By now, it should be obvious to all architects that our shared definition of “good design” is much too narrow. Ours is a profession steeped in tradition (which is not necessarily a bad thing) but also one that remains profoundly suboptimal. At about $1.5 trillion annually combined, design and construction are the third biggest segment of the national economy after government services and health care. Yet fully one-third of all projects do not meet budget or schedule, and the same percentage of construction materials routinely wind up as waste. A mere 10% in process improvement would result in savings of $150 billion per year — about three times the total compensation paid to all architects. The good news is that money is not the problem — there is clearly plenty of it sloshing around in the system. It just needs to be put to much better use. If we apply design thinking to the design profession itself, we can find ways to become significantly more creative and effective.

So why don’t we do this? Because human beings all too often default to the familiar and are blinded by convention. We have encoded an archaic design process — one that we know does not deliver optimal results for clients — into our standard contracts, which focus more on risk mitigation than value creation. We follow the predetermined footsteps from Schematic Design (SD) to Design Development (DD) to Construction Documents (CD) to Construction Administration (CA), as if doing so will teach us how to dance, but, in fact, those time-worn processes simply reinforce conventional thinking.

 It is a supreme irony that architects, a class of people so good at inflicting change on others, are so reluctant to embrace fundamental change in the ways in which we work. 

External influences now at play are leading to a revolution in how buildings are conceived, designed, constructed and operated. The revision of building codes is an obvious example. There is a clear trend to move in the direction of zero-carbon buildings which use renewable energy. Many municipalities have already implemented new regulations that prohibit the use of fossil fuels to heat and cool new projects. Of course, there is a big gap between good intentions and actual outcomes, but the long-term trends are clear.

With the advent of AI, the design community is facing its most profound challenge yet. The first thing that should be said is that nobody really understands AI’s full implications, but we can all read the tea leaves. In a typical architect’s contract, only 35% of the fee is devoted to the creative aspects (SD and DD) with fully 65% devoted to processes that can and should be substantially automated (CD and CA). What happens to conventional practice when much of that 65% can be produced more quickly and accurately at much lower cost by machines rather than people? The same thing that happened to bank tellers when ATMs were invented in the 1970s. There are still bank tellers, to be sure, but significantly fewer of them. In essence, we have all become our own bank tellers; we can take care of our financial needs with just a few taps on our smartphones. We carry our banks in our pockets.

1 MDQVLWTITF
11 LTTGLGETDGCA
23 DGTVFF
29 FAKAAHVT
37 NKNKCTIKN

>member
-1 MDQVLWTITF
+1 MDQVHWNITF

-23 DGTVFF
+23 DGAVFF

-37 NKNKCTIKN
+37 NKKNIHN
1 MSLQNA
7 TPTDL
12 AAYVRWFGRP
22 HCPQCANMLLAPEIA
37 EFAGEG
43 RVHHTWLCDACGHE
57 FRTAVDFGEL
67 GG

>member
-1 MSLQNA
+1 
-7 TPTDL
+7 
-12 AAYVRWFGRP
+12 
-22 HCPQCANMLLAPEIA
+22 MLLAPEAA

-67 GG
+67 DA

Make no mistake: design is not going away any time soon. There is no limit to the creativity design thinking offers. It will just have to be applied in different ways. There was a time when expert draftsmanship was a highly valued skill set, but those days are long gone, and they are not coming back. Instead, we inhabit a much more complex and challenging profession that is tech-driven and requires a full measure of communication and collaboration skills with multiple team members to produce the desired results. This enables us to create ever more daring and inventive structures that would not be possible using more conventional means.

It is a supreme irony that architects, who are so good at inflicting change on others, are so reluctant to embrace fundamental change in the way in which they do their work. Yet change is inevitable. Our ability to provide valuable services to clients absolutely demands that we remain nimble. After all, routine is the enemy of innovation. Society is demanding that architects provide different kinds of solutions for new kinds of problems, and we should welcome that challenge.

It’s what design thinking is all about.

Scott Simpson is a senior fellow in the Design Futures Council and a regular contributor to DesignIntelligence.